The federal government’s taking a closer look at employers’ I-9 forms, with a nationwide audit already underway and more investigations likely to come soon.
Earlier this month, U.S. Immigration and Customs Enforcement (ICE) announced I-9 audits of more than 650 employers. The agency’s shifting more of its resources in the fight against illegal immigration to going after employers who fail to hire in compliance with the law and keep proper records.
ICE described the audits as a “first step,” meaning more rounds of inspections are probably coming. Here are the answers to some common questions about ICE’s investigations:
1. Who’s affected?
Anyone can be audited. ICE said the companies in the current investigation were chosen based largely on anonymous tips. Experts say certain industries, such as construction, manufacturing, hotels and restaurants, are being watched more closely than others.
2. What happens during the audit?
ICE starts the process by sending the employer a notice of inspection (NOI) with subpoenas for certain documents. In addition to I-9s, ICE is asking for some employers’ EINs, payroll records and correspondence with the Social Security Administration regarding no-match letters.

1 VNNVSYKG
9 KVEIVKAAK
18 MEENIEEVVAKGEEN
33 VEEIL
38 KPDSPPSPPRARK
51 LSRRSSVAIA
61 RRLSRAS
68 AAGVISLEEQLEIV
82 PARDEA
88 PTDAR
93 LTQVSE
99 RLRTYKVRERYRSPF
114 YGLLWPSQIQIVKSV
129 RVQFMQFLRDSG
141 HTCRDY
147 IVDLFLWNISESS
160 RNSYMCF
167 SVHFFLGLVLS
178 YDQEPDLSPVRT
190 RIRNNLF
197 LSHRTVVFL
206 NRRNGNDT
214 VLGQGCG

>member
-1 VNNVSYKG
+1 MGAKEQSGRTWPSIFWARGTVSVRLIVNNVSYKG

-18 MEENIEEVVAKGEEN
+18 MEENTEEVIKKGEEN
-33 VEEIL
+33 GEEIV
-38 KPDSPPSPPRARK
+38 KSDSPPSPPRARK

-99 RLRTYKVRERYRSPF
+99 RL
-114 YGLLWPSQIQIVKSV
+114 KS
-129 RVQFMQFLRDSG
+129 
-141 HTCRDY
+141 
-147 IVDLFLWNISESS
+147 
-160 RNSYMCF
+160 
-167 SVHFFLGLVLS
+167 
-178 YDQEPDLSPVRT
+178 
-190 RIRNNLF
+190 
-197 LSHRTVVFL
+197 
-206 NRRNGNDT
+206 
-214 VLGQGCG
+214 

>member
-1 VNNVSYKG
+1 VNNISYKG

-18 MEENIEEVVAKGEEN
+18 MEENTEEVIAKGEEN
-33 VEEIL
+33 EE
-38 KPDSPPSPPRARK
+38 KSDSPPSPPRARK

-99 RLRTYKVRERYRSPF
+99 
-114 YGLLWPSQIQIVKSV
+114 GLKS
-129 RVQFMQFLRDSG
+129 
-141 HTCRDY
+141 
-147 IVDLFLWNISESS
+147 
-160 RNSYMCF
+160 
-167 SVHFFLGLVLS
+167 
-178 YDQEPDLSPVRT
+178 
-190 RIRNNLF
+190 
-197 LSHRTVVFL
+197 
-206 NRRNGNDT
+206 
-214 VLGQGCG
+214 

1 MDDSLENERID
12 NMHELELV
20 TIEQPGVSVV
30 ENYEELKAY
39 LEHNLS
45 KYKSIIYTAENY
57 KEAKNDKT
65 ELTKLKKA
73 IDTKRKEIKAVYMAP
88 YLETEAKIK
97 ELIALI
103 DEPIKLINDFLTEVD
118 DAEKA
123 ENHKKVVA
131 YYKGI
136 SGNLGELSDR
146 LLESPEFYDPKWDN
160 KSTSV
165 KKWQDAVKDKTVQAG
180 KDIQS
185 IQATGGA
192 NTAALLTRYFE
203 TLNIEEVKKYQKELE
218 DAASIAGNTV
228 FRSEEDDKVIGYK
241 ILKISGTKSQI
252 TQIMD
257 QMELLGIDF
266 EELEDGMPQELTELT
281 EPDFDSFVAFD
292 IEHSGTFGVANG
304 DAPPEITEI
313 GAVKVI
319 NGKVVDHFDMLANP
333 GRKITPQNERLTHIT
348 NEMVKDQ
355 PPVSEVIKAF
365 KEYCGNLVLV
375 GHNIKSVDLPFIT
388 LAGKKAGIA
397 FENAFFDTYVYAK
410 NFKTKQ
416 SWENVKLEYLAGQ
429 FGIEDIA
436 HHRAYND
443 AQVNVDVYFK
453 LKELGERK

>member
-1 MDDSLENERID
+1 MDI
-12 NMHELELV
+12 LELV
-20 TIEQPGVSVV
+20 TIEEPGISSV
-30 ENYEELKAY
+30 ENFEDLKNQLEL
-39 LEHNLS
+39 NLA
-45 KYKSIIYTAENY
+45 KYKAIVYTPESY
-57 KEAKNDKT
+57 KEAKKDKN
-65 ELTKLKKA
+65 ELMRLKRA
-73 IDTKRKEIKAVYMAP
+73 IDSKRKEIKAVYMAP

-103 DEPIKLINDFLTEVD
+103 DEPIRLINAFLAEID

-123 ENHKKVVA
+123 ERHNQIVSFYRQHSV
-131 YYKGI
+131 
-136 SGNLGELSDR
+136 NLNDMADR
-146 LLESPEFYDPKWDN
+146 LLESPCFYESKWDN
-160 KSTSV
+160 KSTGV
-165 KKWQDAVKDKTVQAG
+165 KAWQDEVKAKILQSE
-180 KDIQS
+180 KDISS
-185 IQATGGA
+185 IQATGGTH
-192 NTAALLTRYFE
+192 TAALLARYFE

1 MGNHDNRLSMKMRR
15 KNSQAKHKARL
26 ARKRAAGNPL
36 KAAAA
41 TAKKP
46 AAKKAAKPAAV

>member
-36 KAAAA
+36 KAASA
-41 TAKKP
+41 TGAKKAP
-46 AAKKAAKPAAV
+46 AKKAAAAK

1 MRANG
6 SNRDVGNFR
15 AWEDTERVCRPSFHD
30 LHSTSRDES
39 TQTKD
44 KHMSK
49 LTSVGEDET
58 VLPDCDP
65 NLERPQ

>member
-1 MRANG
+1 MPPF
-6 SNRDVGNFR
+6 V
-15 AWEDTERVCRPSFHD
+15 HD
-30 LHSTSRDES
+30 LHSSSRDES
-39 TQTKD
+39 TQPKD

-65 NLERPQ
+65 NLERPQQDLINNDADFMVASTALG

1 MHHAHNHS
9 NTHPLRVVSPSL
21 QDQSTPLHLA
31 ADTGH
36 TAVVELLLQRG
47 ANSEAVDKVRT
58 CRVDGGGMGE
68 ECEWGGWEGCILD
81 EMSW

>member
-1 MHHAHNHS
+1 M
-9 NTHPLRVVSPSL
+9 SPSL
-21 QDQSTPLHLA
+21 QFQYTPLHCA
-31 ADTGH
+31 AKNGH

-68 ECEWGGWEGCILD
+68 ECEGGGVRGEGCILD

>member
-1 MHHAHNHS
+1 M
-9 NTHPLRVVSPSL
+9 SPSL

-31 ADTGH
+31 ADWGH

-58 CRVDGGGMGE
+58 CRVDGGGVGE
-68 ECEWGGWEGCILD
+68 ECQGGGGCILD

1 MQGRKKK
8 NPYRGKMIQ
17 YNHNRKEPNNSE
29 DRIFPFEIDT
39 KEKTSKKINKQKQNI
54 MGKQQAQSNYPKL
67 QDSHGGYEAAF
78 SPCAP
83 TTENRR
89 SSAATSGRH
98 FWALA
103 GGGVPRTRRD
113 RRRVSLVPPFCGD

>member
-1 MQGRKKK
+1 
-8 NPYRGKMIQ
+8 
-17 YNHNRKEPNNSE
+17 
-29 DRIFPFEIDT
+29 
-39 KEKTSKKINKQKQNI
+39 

Companies have three days to send the documents, but can ask for a time extension in some cases. Either way, response to the NOI must be quick.
Once a notice arrives, attorneys recommend conducting a self-audit to correct simple mistakes before submission.
If ICE isn’t satisfied, it may conduct an interview with the employer — though the company has the right to refer the agency to an attorney. Once everything’s reviewed, the company could receive a “Notice of Intent to Fine,” as well as the names of undocumented workers who must be terminated and a list of “suspect documents,” requiring the employer to complete new I-9s.
3. How much can it cost?
In most cases, fines for bad documentation range from $110 to $1,100 per form. ICE can also pursue criminal charges if it thinks the company willfully hired illegal workers.
4. What can HR do now?
The best option for employers, of course, is to get documentation in proper order before an audit occurs. Experts recommend conducting an internal audit once a year.
Both internal and ICE audits will go more smoothly if the company keeps only the forms it needs. (The law requires companies to keep I-9s for three years after the employee is hired or one year after termination, whichever is later.) The first step of an audit should to compile a complete list of which forms should still be on file.